Interview with Brian Michael Bendis, part 1
Daredevil's "Golden Age"
I had a long introduction prepared
about how long Brian Michael Bendis and I have been doing
e-mail dances, phone tag, and convention appearance promises
to get this interview. But now that it's done? All that really
matters is that, yes, Fanboy Planet has finally scored an
interview with Bendis.
We spoke last week late at night, for the hottest writer
in comicdom might just also be a vampire, working best after
midnight. Never mind that that's most likely when his infant
daughter is sleeping; our version is better. Because this
interview had been several years in the promising, we determined
to make it a big blow-out - starting with some talk about
a project that hasn't gotten nearly as much attention in
the shadow of The Avengers.
Just to remind you fans, the reason everybody jumped on
the Bendis bandwagon in the first place was because of his
work on Daredevil, a character celebrating its fortieth
anniversary this week with the release of Daredevil #65.
So in today's installment of our interview, we're talking
about The Man Without Fear, as written by The Man Without
Planet: What inspired you to do "The Golden
Brian Michael Bendis: I've actually
been working on this story idea for years, probably as long
as I've been working on Daredevil. There's two premises
that were separate. One of which was the idea of telling
a story that takes place in the Golden Age, the Silver Age
and Modern Age of Marvel, all at the same time. It's very
much based on Once Upon a Time in America, if you've
ever seen that Sergio Leone movie, where you're pretty much
seeing DeNiro's story from three different generations.
It's a fascinating storytelling device. It's been done other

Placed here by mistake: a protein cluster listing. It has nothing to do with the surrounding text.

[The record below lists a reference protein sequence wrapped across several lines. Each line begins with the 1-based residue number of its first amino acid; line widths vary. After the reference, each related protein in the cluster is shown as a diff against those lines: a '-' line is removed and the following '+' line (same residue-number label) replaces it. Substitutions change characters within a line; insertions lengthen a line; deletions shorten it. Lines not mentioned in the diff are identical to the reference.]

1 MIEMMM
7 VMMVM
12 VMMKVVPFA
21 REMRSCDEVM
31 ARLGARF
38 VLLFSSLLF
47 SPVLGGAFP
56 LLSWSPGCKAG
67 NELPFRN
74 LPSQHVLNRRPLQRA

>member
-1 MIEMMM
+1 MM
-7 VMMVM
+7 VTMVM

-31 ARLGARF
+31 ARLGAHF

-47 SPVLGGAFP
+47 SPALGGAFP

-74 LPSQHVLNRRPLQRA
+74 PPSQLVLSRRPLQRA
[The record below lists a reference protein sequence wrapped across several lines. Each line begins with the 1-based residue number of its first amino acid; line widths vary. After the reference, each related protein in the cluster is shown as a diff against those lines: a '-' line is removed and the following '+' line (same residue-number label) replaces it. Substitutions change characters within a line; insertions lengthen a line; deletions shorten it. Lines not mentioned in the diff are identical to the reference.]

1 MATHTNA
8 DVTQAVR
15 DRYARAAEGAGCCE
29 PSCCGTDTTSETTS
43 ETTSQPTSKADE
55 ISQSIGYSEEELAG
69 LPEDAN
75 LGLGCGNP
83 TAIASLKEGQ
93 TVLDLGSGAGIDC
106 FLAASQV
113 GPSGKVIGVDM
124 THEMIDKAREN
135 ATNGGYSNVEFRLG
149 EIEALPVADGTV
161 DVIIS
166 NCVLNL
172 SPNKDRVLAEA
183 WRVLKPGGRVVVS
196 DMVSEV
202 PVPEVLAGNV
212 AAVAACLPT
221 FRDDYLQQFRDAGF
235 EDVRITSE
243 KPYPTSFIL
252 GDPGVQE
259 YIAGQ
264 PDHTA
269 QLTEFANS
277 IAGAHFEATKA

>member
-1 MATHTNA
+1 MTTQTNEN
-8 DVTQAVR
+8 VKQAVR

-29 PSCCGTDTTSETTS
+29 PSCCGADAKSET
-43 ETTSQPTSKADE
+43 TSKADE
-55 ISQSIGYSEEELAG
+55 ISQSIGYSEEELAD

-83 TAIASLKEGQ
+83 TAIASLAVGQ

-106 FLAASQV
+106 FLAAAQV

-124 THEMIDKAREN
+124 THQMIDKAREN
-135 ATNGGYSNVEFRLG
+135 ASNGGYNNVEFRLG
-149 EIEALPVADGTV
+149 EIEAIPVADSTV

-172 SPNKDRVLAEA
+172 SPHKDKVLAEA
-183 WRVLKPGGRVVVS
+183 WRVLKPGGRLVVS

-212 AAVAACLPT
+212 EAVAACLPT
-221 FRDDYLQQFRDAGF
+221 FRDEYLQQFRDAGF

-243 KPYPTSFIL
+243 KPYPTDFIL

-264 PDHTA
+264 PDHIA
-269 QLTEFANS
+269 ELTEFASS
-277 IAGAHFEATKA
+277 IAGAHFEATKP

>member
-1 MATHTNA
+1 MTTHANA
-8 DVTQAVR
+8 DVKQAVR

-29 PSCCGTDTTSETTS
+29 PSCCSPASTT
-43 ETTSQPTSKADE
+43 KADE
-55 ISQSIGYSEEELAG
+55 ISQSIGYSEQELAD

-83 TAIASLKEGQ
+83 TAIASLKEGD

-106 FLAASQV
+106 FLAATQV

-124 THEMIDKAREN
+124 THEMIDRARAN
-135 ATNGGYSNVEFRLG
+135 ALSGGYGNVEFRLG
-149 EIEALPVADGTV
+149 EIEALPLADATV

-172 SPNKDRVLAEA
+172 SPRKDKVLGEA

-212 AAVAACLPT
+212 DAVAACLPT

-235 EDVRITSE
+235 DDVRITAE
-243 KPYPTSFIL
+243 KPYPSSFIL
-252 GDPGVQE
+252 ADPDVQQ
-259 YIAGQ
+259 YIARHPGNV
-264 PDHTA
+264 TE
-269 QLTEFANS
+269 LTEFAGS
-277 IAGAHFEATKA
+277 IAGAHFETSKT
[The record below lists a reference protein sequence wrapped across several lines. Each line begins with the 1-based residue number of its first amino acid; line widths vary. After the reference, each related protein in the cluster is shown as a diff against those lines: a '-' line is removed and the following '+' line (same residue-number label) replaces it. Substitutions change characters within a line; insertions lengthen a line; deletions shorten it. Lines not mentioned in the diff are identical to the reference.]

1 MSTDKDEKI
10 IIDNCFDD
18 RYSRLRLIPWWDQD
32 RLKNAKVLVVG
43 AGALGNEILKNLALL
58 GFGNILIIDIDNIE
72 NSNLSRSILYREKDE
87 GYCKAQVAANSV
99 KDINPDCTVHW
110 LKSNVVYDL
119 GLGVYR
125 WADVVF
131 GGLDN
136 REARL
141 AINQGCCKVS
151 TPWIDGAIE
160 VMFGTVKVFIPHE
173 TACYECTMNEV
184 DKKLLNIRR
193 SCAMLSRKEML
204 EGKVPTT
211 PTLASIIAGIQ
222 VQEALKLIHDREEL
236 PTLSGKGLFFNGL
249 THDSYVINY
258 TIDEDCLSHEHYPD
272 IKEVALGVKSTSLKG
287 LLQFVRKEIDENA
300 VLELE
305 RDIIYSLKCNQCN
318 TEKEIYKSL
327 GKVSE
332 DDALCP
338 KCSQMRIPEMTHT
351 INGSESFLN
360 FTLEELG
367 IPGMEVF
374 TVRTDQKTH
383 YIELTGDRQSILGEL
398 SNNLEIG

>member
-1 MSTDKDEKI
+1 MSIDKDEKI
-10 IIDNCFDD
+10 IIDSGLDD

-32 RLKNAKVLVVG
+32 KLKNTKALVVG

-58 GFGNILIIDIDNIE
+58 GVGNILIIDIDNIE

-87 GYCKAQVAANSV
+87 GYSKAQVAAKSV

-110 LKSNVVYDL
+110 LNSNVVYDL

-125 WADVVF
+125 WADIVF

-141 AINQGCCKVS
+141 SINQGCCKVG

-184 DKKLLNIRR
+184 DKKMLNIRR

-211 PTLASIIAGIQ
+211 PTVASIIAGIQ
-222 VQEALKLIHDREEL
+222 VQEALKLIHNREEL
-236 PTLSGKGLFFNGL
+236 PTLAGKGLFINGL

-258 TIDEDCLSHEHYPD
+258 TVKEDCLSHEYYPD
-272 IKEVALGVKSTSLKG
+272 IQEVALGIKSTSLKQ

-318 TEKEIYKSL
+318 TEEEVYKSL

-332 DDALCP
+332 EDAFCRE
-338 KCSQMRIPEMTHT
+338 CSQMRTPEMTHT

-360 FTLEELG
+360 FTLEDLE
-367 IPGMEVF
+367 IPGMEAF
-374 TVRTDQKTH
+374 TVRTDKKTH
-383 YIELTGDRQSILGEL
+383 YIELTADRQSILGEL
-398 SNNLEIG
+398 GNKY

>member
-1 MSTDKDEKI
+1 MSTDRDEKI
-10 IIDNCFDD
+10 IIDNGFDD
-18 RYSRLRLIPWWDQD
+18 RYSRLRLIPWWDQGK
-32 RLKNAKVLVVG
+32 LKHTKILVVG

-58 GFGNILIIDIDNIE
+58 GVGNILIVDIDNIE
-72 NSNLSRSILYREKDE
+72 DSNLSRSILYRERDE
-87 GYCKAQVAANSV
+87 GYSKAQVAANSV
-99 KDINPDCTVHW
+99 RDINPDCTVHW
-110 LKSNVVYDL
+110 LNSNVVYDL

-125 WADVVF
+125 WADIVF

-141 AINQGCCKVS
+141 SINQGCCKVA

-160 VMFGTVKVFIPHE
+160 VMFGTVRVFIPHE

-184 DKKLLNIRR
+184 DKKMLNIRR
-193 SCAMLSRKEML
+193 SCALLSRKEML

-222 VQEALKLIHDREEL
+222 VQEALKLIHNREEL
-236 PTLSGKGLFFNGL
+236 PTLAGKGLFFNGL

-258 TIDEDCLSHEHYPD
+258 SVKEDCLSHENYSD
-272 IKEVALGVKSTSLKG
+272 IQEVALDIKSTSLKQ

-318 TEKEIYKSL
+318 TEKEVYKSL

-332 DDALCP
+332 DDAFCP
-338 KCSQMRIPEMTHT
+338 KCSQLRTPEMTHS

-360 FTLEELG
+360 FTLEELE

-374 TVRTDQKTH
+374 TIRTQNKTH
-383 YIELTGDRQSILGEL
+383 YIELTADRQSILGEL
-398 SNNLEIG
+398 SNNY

places, of course, but this is what inspired me.
Knowing everything I know about organized
crime, having studied it for so many years, I became aware
that there would be an arc of organized crime that happened
before Wilson Fisk. It couldn't just be Wilson Fisk.
Or let's say he birthed himself out of
Lucky Luciano or Bugsy Siegel. There would still be people
in between those two that would be just as interesting,
if not more interesting. And then there's the Fixer, who
was with Daredevil in the origin, and you start putting
a tapestry together of organized crime within the Marvel
Universe. And in those years you add a chapter.
Planet: Are you going to sneak in a nod to the
Did anybody tell Murdock the colors just don't go?
Bendis: He's actually not a Marvel
character. That would have been awesome. There will be golden
age heroes that Marvel does own that will be appearing in
the story. I don't want to ruin who, but there's a couple
of guest-stars, one of whom people might have to look up
on the internet to see who it actually is. We are going
to see a couple of good ones.
It's one person's story, this new kingpin,
about how superheroes have affected his rise and fall as
a kingpin. He made his name fighting superheroes and he
lost his name fighting superheroes.
Planet: You've got a lot of guest artists coming
in for this one…
Bendis: The guest artists are just
coming in only for issue 65, which is a prelude to that
story. Issue 65 is about how Daredevil's outing has affected
the rest of the Marvel Universe. It's a tapestry of short
stories illustrated by people like Greg Horn, P. Craig Russell,
Michael Golden - people I never thought I'd get to work
with. Each of them tell a story from someone's point of
view, all of it having to do with Daredevil and it leads
into "who was the kingpin before The Kingpin?"
But in The Golden Age story itself, Alex
Maleev is drawing the three different time periods in three
different art styles, and they're being colored in